I've always wanted to go to Dreamland, in Tuscaloosa, Alabama, ever since I first heard about it, back in the 1970's. Big Daddy Bishop made ribs there for 37 years. A few years ago, he died; a dentist bought Dreamland and started franchising. One may come to your neighborhood soon, but the original is still perfect. "Dreamland is unevolved and fully formed," my friend, Scott, says.

It's always Christmas in Dreamland. We enter a dark room whose walls are crammed with license plates, dimly lit with chains of twinkle lights. Three TV's are on, showing sports, sports, and sports. Of course the true national pastime is barbecue. We're offered the traditional choice of ribs: sandwich, half, or whole slab.

Dreamland's method is unusual: salt the back side, cook them hot and fast, then douse them after cooking with a vinegary, spicy sauce. "Cooking fast is the most basic way to cook," Scott adds. "Slow cooking, smoking, tenderizing with marinades: those are all later adaptations, rococo flourishes." The quick cooking over hickory and oak leaves the ribs moist and soft, pink from the smoke. The sauce doesn't caramelize; it tangs and zings brightly on my jaws, slowly accumulating heat. The slab is wonderfully too much, my face and fingers are a true wreckage, the pile of bones mounts. "Don't use the towelettes," says Scott. "That's what the white bread is for."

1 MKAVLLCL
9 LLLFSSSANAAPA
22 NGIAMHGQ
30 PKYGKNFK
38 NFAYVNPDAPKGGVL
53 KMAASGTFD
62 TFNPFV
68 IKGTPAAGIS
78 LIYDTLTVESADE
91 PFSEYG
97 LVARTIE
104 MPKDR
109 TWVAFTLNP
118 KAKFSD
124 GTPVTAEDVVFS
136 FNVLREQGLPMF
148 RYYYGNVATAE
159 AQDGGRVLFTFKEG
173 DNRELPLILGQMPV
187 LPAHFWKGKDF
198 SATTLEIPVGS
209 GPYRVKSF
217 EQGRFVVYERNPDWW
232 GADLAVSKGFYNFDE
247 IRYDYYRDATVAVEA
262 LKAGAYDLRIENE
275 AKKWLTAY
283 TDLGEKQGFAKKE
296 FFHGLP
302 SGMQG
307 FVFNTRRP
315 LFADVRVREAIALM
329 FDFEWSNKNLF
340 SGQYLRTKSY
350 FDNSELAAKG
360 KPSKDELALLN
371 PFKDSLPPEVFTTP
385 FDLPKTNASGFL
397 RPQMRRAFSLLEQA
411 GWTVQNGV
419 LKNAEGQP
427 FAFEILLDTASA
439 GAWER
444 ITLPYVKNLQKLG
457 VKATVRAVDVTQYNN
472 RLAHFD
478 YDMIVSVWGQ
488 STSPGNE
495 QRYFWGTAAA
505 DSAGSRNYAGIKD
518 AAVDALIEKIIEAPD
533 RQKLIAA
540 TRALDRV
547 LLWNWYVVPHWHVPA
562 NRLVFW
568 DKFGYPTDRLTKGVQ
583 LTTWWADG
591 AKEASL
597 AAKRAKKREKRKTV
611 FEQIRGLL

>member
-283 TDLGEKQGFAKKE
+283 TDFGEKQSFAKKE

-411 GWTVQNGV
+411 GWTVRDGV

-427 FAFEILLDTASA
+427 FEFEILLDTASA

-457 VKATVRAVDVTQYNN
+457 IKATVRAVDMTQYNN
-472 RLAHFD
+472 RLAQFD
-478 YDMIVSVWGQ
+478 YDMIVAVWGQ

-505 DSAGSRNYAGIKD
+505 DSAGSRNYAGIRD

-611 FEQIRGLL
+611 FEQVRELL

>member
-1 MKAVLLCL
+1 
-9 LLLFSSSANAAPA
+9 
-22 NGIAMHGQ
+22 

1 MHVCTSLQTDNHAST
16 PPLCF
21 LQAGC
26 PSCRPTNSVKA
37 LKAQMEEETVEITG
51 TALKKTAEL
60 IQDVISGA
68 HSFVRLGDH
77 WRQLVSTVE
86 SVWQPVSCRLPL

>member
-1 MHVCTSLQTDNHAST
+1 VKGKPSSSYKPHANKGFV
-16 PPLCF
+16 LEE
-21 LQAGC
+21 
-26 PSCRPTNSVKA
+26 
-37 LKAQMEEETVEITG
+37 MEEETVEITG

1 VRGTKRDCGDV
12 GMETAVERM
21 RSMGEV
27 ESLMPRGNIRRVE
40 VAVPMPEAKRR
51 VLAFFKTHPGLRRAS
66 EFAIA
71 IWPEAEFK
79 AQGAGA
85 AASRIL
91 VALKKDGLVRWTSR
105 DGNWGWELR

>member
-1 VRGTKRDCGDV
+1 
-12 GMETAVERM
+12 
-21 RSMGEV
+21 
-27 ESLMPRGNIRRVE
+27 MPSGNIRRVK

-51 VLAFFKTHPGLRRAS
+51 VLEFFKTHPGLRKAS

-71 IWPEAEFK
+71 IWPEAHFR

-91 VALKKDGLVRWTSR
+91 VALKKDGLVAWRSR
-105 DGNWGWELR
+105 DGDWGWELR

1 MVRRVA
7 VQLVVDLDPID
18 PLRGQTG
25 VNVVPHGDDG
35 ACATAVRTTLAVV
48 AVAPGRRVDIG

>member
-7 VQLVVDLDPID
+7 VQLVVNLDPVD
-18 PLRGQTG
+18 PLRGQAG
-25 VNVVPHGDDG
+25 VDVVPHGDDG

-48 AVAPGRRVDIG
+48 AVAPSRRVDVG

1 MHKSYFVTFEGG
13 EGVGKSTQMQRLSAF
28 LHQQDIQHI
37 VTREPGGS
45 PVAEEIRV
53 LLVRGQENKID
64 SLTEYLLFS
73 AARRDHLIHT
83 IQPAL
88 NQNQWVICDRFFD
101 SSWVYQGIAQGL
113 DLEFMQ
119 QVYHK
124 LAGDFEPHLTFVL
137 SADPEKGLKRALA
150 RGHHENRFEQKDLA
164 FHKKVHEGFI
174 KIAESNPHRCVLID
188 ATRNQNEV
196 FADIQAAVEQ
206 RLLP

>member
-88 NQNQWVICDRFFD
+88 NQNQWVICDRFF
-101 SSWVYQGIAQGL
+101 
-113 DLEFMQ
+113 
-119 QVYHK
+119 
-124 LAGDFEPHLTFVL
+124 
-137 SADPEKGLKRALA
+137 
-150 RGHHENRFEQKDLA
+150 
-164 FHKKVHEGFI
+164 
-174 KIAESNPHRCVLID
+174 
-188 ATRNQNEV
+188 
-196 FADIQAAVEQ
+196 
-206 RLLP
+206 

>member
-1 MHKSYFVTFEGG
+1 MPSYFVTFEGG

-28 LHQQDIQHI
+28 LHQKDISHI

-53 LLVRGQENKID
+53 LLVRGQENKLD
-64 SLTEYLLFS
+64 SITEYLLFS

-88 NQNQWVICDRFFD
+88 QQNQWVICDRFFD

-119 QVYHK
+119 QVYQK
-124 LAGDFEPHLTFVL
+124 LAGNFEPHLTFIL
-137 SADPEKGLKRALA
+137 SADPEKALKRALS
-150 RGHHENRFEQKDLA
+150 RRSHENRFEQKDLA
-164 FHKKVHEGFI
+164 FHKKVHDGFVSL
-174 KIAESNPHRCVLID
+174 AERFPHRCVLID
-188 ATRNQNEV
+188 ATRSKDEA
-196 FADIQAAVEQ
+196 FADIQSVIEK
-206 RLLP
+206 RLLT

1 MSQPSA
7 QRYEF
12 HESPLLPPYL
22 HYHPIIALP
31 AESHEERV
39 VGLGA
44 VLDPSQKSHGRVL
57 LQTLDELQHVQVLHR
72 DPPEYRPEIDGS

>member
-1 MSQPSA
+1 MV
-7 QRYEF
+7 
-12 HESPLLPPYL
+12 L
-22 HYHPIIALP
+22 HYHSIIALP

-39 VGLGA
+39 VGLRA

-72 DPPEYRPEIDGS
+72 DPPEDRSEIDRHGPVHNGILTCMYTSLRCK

Perhaps that's part of the appeal. The most American foods—corn on the cob, pizza, ribs—are literally right at our fingertips. There's something primal about grabbing ahold, using the implements of an earlier eon before niceties like forks were invented, back when we feasted to our heart's content. Gnawing on a rib to get at every bite of the tender meat, I'm about as refined as Fred Flintstone when Wilma's not home. The mess makes me truly happy. I'm at home in Dreamland.

As I pull up to Stroud's Restaurant, on the southern edge of Kansas City, I get a little uneasy. The ramshackle place is tucked almost underneath the Troost Avenue bridge. Then I step inside, and the former roadhouse feels immediately welcoming, with its worn hardwood floors, thick beams, and red-checkered tablecloths.